The Therapy Sessions
Tuesday, December 07, 2004
Forget ideology. Let's save Social Security
A taxing idea for Social Security
Republican Sen. Lindsey Graham of South Carolina startled the capital's conservative network last month with a speech on Social Security reform at the Heritage Foundation. His call for private accounts was sound conservative doctrine, but he proposed financing it with a huge payroll tax increase for upper-bracket Americans. This was heresy, conservatives said, by Strom Thurmond's successor.
Graham responds this is the only way President Bush's priority reforms will be passed. He states two axioms his fellow conservatives will not address. First, Social Security -- the government's most popular program -- cannot be saved without ''some sacrifice.'' Second, the personal accounts Republicans want cannot be passed without bipartisan cooperation -- meaning a high-profile Democratic co-sponsor.
Graham is proposing a bargain of historic proportions. To reform Social Security, each party must do something unthinkable. Democrats would have to swallow personal accounts declared anathema by the AARP, organized labor and every sector of the party. Republicans would have to go along with a tax increase falling heavily on their base.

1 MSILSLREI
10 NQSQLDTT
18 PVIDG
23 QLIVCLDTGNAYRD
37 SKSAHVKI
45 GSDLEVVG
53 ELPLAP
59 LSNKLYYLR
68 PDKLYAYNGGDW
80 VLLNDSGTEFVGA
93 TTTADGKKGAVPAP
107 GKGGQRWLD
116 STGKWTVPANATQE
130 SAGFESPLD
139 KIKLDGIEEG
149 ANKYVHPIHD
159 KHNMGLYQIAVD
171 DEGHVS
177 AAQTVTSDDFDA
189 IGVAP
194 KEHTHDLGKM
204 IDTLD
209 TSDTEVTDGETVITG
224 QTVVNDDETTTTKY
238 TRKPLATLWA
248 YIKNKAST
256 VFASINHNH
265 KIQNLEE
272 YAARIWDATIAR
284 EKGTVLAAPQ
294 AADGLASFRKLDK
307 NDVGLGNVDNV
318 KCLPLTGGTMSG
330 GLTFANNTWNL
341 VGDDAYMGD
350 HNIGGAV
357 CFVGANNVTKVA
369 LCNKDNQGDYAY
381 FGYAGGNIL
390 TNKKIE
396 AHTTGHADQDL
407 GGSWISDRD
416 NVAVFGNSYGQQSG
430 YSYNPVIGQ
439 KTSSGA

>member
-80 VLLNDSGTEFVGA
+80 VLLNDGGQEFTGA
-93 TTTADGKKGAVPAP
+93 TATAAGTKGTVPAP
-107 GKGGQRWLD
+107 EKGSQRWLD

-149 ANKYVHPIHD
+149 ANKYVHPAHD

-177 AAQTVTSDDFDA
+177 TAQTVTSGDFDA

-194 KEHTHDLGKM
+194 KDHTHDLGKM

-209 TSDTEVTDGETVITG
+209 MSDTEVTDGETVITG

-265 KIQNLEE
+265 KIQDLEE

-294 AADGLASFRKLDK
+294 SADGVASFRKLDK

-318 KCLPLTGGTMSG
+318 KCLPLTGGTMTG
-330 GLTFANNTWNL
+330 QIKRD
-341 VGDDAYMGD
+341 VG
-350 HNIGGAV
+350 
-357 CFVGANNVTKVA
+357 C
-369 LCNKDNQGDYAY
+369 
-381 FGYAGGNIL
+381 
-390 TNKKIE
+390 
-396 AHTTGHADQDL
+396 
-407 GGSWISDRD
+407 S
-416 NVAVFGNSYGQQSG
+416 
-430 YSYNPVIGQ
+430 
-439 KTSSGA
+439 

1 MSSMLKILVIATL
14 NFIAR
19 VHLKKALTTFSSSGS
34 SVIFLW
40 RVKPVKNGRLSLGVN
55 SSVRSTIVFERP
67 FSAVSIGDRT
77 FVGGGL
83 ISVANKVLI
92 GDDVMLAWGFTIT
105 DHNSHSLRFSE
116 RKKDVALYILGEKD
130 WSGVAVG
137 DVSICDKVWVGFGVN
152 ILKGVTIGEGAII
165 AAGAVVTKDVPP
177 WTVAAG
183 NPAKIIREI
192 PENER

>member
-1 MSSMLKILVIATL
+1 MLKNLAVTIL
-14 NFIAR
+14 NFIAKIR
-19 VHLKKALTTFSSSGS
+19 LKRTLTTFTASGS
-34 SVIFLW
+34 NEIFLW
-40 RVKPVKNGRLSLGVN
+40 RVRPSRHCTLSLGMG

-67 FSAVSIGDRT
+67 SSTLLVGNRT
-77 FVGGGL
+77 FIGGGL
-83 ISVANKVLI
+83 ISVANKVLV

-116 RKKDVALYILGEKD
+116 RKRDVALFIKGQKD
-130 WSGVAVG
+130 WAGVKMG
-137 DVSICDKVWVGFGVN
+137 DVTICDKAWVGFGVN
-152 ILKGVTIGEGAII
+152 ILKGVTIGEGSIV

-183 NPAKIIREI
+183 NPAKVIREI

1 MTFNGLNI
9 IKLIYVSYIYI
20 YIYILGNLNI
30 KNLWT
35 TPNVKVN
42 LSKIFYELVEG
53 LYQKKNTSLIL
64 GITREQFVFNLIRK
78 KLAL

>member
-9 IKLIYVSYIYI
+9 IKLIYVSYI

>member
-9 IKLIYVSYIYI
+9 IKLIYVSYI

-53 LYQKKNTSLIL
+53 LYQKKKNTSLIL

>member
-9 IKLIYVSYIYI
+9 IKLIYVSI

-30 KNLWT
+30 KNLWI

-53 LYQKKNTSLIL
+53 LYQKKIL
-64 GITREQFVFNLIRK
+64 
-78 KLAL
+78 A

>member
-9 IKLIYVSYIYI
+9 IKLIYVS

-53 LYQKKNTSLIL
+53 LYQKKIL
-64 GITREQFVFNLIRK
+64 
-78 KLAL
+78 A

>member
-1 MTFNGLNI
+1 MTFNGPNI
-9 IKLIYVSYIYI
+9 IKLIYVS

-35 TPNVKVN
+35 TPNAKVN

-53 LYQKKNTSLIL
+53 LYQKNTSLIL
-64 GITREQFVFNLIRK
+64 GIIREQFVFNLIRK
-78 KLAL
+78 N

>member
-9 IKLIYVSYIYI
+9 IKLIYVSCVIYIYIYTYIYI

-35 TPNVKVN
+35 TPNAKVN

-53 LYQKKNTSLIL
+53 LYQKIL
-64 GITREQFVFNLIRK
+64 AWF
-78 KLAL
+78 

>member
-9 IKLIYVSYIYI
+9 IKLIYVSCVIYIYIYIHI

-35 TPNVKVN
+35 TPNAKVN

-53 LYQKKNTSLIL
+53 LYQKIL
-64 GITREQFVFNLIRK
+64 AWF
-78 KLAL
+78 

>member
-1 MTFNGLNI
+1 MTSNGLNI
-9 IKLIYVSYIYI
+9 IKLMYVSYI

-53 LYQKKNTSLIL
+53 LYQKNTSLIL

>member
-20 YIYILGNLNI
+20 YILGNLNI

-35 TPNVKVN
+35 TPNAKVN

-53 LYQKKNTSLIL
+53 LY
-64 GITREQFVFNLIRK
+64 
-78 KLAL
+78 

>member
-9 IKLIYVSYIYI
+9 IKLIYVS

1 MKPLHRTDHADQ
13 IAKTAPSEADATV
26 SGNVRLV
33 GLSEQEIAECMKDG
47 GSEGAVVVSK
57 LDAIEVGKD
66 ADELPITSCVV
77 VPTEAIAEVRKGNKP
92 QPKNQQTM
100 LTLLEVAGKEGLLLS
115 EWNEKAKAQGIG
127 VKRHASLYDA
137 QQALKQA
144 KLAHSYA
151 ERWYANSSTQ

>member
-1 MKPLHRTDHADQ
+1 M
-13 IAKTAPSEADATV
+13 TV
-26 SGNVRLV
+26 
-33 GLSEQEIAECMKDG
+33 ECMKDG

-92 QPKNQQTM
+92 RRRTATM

I think this is the best way out of a terrible problem. To do nothing with Social Security is suicide, and it will devastate my future and (more importantly) my children's future.
Their ignorance of this threat has cost the Democrats my vote for for more than a decade.
I am loathe to raise taxes on anyone, but I don't see why the payroll tax only taxes the first $86K of income. In effect, Donald Trump pays the same payroll tax that a sales manager pays.
Democrats, naturally, should hate the payroll tax structure: it is a regressive tax that falls mainly on the poor and middle class. I have never understood why they haven't made an issue of this.
Republicans should also hate the payroll tax: it means that the poor pay almost no income tax, and thus, they generate no federal revenue. But the poor certainly seem eager to direct federal spending to themselves.
Private accounts are a good idea, but they will need to be financed. The payroll tax, justly levied, can do this.
Everybody loses, but in the long term, everyone wins.